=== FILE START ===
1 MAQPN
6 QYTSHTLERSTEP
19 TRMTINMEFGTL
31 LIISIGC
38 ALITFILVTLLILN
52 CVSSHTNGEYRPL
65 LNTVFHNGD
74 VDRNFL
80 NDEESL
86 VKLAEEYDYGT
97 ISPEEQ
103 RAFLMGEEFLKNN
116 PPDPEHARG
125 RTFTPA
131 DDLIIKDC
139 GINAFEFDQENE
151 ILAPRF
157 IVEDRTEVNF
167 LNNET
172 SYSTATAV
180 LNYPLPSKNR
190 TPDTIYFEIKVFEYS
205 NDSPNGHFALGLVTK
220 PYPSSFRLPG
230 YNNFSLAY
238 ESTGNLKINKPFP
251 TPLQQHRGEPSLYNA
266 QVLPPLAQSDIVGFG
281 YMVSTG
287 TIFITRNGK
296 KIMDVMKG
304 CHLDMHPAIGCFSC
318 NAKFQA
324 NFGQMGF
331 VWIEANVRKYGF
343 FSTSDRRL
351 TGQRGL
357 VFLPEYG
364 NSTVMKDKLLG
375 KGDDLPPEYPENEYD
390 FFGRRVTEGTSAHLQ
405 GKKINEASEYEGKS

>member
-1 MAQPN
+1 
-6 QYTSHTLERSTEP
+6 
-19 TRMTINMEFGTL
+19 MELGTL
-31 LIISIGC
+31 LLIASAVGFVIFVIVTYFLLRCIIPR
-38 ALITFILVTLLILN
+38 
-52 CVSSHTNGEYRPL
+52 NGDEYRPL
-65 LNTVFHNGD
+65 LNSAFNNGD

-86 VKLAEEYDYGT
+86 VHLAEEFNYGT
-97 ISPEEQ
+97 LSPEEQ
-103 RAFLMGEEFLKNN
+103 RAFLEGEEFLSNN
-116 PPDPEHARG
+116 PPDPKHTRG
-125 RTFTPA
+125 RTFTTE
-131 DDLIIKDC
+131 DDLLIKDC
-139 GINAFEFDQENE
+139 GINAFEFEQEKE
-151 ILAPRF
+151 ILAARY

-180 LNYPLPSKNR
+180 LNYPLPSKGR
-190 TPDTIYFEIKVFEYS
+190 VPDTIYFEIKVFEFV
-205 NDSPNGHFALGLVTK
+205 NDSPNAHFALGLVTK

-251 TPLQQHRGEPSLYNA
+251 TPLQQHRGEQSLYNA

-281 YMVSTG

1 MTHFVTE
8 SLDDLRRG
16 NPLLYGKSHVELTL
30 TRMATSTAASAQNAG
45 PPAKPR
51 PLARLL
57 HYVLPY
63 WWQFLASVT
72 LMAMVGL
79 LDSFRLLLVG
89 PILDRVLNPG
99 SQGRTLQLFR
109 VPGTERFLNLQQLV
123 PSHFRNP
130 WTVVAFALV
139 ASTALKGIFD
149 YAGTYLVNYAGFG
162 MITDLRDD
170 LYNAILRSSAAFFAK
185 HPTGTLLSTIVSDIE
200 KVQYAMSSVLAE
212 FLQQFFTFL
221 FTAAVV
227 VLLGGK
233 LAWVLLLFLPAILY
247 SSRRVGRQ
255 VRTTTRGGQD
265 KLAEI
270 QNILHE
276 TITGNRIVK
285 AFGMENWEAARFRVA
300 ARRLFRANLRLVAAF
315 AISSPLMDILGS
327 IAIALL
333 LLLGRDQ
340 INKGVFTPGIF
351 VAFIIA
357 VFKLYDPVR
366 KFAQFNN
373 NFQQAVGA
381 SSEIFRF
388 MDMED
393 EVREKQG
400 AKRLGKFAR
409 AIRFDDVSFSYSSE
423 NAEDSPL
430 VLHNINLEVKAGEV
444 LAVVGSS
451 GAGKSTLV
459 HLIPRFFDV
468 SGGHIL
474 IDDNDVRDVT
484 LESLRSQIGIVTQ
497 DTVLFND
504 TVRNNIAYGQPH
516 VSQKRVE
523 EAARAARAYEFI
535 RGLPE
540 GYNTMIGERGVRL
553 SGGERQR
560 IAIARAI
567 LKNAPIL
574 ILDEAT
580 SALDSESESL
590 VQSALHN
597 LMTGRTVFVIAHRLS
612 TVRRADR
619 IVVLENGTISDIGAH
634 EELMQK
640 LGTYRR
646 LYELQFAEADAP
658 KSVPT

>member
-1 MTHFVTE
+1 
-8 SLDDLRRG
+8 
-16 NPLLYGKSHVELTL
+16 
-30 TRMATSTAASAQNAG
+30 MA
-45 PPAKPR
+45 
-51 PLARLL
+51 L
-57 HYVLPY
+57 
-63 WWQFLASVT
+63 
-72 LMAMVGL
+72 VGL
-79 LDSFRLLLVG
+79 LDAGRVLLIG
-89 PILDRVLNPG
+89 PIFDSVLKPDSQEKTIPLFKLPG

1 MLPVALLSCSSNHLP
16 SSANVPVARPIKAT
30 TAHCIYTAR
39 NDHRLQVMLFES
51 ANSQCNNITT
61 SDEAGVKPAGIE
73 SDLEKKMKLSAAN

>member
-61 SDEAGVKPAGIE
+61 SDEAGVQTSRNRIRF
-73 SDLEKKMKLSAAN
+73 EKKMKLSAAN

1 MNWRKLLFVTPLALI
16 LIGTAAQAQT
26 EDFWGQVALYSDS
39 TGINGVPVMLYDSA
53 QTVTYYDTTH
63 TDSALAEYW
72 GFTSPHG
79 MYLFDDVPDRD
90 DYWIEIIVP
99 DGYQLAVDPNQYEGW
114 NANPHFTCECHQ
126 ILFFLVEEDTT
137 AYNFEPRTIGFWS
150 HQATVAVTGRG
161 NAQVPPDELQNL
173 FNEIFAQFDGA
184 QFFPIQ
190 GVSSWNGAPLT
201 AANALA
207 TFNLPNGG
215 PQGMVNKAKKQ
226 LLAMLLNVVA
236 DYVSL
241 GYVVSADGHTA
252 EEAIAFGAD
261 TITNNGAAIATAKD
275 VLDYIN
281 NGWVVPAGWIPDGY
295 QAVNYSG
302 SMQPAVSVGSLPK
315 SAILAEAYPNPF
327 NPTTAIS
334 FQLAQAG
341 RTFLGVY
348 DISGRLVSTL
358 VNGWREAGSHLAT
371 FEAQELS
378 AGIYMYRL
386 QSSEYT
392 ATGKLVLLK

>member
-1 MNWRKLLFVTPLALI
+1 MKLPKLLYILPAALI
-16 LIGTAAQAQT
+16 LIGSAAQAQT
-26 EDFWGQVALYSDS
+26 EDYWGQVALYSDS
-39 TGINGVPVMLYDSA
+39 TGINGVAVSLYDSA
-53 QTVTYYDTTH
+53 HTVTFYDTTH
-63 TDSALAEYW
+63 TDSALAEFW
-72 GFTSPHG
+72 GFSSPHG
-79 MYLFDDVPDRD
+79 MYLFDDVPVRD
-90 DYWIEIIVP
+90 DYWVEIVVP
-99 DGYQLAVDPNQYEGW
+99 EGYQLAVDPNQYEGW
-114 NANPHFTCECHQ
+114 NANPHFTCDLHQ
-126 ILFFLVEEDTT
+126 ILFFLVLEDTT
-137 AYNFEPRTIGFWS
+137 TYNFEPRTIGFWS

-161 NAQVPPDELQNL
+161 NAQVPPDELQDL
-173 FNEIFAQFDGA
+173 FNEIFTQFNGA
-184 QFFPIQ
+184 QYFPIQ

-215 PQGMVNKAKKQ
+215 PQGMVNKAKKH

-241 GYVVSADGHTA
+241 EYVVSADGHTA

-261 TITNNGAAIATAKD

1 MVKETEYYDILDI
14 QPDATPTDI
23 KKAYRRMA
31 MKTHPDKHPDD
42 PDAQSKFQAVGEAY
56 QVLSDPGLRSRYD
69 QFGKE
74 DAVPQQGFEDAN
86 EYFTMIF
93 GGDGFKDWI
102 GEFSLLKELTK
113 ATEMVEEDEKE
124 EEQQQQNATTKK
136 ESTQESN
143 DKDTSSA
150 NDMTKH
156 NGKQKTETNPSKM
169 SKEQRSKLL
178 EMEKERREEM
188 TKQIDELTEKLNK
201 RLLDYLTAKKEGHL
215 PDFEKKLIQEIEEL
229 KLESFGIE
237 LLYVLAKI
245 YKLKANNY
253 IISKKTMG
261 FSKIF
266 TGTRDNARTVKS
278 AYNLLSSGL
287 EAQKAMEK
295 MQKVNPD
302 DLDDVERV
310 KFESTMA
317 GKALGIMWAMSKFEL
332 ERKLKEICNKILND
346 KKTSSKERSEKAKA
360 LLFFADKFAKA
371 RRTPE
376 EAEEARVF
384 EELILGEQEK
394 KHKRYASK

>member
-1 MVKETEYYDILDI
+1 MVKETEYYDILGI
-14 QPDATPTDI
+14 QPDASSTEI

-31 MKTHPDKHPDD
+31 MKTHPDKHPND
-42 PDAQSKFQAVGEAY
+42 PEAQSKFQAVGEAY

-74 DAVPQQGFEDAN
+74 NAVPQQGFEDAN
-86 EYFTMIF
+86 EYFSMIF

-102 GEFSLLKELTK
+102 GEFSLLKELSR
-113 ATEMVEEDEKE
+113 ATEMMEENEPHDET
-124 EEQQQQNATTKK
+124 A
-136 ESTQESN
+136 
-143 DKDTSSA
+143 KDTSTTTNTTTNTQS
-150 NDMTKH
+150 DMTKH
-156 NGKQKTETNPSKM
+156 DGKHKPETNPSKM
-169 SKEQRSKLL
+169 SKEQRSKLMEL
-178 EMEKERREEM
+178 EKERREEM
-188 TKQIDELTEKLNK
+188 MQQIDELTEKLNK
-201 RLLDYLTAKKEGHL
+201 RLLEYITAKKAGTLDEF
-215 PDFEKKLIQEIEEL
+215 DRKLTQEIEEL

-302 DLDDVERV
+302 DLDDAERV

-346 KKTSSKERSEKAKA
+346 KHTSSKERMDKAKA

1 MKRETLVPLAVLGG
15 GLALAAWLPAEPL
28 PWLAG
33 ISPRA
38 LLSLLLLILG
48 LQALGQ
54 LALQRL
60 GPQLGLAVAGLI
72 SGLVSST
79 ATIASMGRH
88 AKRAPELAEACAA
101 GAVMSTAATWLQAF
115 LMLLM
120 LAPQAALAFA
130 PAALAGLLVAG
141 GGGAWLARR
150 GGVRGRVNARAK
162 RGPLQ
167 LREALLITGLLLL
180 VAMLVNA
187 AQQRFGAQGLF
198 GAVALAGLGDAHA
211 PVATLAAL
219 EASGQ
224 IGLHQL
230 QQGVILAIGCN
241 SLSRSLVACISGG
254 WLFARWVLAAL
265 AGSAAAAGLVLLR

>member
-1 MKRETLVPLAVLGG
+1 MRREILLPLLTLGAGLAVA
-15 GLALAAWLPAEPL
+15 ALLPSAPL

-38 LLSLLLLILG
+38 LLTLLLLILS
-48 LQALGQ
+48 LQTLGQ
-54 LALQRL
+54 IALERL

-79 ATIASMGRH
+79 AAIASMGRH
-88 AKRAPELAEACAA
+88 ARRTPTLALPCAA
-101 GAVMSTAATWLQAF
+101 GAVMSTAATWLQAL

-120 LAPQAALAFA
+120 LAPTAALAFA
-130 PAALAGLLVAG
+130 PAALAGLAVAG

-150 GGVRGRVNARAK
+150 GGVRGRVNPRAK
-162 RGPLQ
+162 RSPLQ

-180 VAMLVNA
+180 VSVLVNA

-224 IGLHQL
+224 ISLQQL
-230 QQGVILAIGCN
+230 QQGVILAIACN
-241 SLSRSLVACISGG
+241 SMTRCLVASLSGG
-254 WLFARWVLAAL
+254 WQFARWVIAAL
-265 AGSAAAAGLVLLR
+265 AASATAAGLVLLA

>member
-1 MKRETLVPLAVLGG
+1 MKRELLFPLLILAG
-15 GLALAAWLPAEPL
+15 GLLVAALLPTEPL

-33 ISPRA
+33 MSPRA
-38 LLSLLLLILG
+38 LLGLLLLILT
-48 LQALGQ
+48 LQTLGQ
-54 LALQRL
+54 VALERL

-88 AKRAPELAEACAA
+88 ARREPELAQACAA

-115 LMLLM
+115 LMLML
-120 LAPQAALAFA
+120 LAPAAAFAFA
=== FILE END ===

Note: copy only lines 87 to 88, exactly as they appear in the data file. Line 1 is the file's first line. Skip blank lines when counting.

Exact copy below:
45 PPAKPR
51 PLARLL